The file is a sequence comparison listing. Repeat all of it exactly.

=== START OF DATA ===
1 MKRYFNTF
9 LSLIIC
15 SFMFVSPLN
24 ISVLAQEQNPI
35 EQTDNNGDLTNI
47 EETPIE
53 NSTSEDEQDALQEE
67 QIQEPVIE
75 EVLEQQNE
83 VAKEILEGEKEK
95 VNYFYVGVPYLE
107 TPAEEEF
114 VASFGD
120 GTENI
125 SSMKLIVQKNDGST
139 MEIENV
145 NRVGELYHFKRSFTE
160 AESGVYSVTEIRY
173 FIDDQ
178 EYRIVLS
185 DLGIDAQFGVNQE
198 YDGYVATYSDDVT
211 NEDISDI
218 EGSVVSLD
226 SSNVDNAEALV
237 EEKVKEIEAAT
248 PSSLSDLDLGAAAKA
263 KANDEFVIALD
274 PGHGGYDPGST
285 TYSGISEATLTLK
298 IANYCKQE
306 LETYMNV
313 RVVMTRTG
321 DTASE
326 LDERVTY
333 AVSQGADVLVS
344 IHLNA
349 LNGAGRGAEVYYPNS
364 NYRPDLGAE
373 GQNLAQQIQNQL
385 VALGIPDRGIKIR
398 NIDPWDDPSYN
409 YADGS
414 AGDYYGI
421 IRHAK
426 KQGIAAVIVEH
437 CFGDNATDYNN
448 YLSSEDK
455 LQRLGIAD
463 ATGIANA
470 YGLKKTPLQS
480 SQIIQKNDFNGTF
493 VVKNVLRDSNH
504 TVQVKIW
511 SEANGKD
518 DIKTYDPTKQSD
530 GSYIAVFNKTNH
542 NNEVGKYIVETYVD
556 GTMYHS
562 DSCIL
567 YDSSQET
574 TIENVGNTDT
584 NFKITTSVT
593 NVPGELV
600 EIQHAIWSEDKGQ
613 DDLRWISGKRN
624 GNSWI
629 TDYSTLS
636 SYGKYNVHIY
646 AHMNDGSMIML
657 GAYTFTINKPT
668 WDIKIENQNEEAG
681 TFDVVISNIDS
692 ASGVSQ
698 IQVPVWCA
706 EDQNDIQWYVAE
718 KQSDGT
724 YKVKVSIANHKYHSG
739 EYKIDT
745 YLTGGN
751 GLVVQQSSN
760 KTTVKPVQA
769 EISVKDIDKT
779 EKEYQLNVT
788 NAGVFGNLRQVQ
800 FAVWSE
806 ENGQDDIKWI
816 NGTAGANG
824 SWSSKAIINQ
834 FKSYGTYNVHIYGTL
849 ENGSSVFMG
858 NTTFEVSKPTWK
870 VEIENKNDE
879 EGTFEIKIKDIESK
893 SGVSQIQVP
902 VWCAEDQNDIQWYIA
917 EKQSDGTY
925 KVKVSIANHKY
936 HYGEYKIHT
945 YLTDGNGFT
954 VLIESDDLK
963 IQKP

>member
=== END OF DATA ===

1 MKRYFNTF
9 LSLIIC
15 SFMFVSPLN
24 ISVLAQEQNPI
35 EQTDNNGDLTNI
47 EETPIE
53 NSTSEDEQDALQEE
67 QIQEPVIE
75 EVLEQQNE
83 VAKEILEGEKEK
95 VNYFYVGVPYLE
107 TPAEEEF
114 VASFGD
120 GTENI
125 SSMKLIVQKNDGST
139 MEIENV
145 NRVGELYHFKRSFTE
160 AESGVYSVTEIRY
173 FIDDQ
178 EYRIVLS
185 DLGIDAQFGVNQE
198 YDGYVATYSDDVT
211 NEDISDI
218 EGSVVSLD
226 SSNVDNAEALV
237 EEKVKEIEAAT
248 PSSLSDLDLGAAAKA
263 KANDEFVIALD
274 PGHGGYDPGST
285 TYSGISEATLTLK
298 IANYCKQE
306 LETYMNV
313 RVVMTRTG
321 DTASE
326 LDERVTY
333 AVSQGADVLVS
344 IHLNA
349 LNGAGRGAEVYYPNS
364 NYRPDLGAE
373 GQNLAQQIQNQL
385 VALGIPDRGIKIR
398 NIDPWDDPSYN
409 YADGS
414 AGDYYGI
421 IRHAK
426 KQGIAAVIVEH
437 CFGDNATDYNN
448 YLSSEDK
455 LQRLGIAD
463 ATGIANA
470 YGLKKTPLQS
480 SQIIQKNDFNGTF
493 VVKNVLRDSNH
504 TVQVKIW
511 SEANGKD
518 DIKTYDPTKQSD
530 GSYIAVFNKTNH
542 NNEVGKYIVETYVD
556 GTMYHS
562 DSCIL
567 YDSSQET
574 TIENVGNTDT
584 NFKITTSVT
593 NVPGELV
600 EIQHAIWSEDKGQ
613 DDLRWISGKRN
624 GNSWI
629 TDYSTLS
636 SYGKYNVHIY
646 AHMNDGSMIML
657 GAYTFTINKPT
668 WDIKIENQNEEAG
681 TFDVVISNIDS
692 ASGVSQ
698 IQVPVWCA
706 EDQNDIQWYVAE
718 KQSDGT
724 YKVKVSIANHKYHSG
739 EYKIDT
745 YLTGGN
751 GLVVQQSSN
760 KTTVKPVQA
769 EISVKDIDKT
779 EKEYQLNVT
788 NAGVFGNLRQVQ
800 FAVWSE
806 ENGQDDIKWI
816 NGTAGANG
824 SWSSKAIINQ
834 FKSYGTYNVHIYGTL
849 ENGSSVFMG
858 NTTFEVSKPTWK
870 VEIENKNDE
879 EGTFEIKIKDIESK
893 SGVSQIQVP
902 VWCAEDQNDIQWYIA
917 EKQSDGTY
925 KVKVSIANHKY
936 HYGEYKIHT
945 YLTDGNGFT
954 VLIESDDLK
963 IQKP

>member